HEALTH PROMOTOIN CHALLENGES AT SEA - A DANISH CASE L Hjarnoe, Centre for Maritime Health and Safety, Institute of Public Health, University of Southern Denmark INTRODUCTION: For the past 15 years the need for health promotion initiatives in the maritime sector has become more and more evident. Thus previous studies have documented increased mortality and morbidity (incidences) among seafarers, not only due to accidents but also to lifestyle like cardiovascular disease, lung cancer and diseases related to alcohol. These diseases are related to factors like alcohol consumption, obesity, physical inactivity and smoking, which for the latter three are factors highly represented in the maritime industry. The aim of this study is to identify the current health status of seafarers and to detect, strengths and weaknesses of health promotion interventions implemented in this target group. METHODS: A 1 year follow-up study was conducted within two Danish shipping companies aiming to collect information on the seafarers’ health, wellbeing, diet, smoking, alcohol and physical activity. Within this period, health promotion interventions were offered; health profile (physiological measurements/tests), smoking cessation courses, physical training, and healthy food courses. Based on data from the questionnaire study, qualitative interviews and participant observations, a process evaluation of the planning, implementation and effects of the interventions is currently being conducted RESULTS: Preliminary results from the follow-up survey reveal a 40% dropout rate (n=143) of employees from the baseline questionnaire survey (n=360) and a 43% dropout rate (n=111) among employees that received the baseline health profile (n=259). According to tests 70% were overweight (n=190) and out of these 24% were obese (n=64). A quarter of the 43% smokers (n=158) smoked more than 15 cigarettes daily. 45% of the smokers (n=71) signed up for a smoking cessation course. However only 17% of these actually completed the course. 95% of the ship cooks completed the healthy food course. CONCLUSION: The conventional intervention methods are difficult to implement directly in the maritime working environment due to mainly structural barriers as well as to the organisation of the work. The project continues until august 2012 and aims to gain new knowledge in terms of best-practice methods to promote and improve the health and well-being of seafarers.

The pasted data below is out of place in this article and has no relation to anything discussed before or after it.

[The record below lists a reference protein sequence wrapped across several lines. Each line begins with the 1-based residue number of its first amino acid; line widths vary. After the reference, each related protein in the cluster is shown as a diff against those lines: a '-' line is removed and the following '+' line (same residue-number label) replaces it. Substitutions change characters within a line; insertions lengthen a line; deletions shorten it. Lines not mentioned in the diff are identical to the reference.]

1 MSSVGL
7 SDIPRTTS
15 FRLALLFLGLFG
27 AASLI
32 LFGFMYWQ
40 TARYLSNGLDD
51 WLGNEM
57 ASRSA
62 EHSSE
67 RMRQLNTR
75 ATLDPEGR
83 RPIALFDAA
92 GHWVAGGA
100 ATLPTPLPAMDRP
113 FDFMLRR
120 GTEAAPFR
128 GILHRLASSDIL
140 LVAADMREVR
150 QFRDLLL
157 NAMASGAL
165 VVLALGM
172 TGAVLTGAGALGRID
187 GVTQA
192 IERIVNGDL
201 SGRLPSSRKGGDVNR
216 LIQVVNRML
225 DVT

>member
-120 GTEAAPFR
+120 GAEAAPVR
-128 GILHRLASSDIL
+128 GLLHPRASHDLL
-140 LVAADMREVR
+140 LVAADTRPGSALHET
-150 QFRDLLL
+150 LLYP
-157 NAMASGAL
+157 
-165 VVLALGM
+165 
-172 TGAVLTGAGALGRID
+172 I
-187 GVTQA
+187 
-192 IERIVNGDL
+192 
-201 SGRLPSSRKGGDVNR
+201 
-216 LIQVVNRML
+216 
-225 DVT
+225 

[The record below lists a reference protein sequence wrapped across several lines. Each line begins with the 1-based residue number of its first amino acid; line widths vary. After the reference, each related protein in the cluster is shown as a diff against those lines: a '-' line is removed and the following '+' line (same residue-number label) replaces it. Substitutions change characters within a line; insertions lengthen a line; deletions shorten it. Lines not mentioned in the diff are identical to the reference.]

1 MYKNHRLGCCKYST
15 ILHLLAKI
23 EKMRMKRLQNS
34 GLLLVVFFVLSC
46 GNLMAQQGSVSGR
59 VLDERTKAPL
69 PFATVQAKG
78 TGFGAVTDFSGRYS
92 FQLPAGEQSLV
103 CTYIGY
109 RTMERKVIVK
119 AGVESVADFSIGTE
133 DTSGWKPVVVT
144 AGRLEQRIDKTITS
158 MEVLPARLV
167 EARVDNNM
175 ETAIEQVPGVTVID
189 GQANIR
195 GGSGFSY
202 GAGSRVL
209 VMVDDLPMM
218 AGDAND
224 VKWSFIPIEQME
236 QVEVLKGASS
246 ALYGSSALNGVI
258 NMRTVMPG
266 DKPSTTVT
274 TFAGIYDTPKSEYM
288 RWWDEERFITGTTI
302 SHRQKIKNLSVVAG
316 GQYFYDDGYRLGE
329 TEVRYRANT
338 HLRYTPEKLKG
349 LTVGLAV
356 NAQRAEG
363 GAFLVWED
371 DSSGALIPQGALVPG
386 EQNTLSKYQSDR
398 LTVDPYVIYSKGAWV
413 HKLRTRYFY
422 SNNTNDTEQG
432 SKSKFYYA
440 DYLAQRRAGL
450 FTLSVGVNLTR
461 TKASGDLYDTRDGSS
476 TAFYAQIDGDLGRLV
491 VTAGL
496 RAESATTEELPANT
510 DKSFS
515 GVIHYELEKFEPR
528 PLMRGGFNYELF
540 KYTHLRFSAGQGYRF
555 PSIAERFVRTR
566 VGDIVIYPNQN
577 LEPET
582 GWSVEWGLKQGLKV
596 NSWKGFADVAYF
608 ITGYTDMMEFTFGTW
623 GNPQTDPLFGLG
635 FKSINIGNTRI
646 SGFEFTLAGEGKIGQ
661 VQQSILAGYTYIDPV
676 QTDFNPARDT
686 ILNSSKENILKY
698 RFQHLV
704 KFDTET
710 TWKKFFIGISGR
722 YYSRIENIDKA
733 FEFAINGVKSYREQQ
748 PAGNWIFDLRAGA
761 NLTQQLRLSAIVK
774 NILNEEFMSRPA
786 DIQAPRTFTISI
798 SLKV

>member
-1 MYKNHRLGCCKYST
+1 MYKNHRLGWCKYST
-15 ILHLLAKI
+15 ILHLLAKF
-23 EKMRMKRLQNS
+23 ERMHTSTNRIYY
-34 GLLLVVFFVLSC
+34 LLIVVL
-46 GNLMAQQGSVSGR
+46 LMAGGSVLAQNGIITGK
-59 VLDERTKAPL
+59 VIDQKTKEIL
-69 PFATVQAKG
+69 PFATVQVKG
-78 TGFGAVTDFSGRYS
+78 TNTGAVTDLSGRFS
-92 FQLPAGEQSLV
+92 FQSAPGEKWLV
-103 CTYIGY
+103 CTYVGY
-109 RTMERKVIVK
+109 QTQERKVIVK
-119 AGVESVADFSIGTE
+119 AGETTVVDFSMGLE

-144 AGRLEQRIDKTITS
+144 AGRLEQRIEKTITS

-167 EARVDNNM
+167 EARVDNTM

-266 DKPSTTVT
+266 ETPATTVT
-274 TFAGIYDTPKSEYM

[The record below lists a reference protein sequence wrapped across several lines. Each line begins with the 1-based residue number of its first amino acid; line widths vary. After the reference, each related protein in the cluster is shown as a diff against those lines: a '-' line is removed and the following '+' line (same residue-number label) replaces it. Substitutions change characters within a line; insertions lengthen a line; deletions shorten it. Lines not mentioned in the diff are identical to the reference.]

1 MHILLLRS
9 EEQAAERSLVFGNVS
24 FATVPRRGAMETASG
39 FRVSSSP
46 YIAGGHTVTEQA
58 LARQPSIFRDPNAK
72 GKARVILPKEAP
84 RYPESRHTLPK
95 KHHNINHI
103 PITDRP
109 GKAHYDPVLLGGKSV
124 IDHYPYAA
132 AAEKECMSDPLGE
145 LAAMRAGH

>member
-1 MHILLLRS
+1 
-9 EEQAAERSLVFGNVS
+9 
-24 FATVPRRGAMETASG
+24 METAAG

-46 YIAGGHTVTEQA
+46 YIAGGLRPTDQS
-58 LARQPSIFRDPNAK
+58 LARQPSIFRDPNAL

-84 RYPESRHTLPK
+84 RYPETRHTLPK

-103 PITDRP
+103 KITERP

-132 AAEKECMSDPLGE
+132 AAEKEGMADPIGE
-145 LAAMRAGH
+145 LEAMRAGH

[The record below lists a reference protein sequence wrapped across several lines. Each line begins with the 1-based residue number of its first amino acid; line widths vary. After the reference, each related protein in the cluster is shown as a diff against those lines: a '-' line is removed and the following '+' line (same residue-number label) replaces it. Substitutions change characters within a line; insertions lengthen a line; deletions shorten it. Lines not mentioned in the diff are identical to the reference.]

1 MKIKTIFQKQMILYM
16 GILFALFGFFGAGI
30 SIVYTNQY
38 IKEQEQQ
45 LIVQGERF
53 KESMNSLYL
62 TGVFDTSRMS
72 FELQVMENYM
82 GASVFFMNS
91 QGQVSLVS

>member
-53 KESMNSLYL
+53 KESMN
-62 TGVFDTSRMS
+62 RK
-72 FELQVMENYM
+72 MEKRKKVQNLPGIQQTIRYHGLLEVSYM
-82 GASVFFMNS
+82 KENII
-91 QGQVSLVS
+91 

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11th International Symposium on Maritime Health, 2011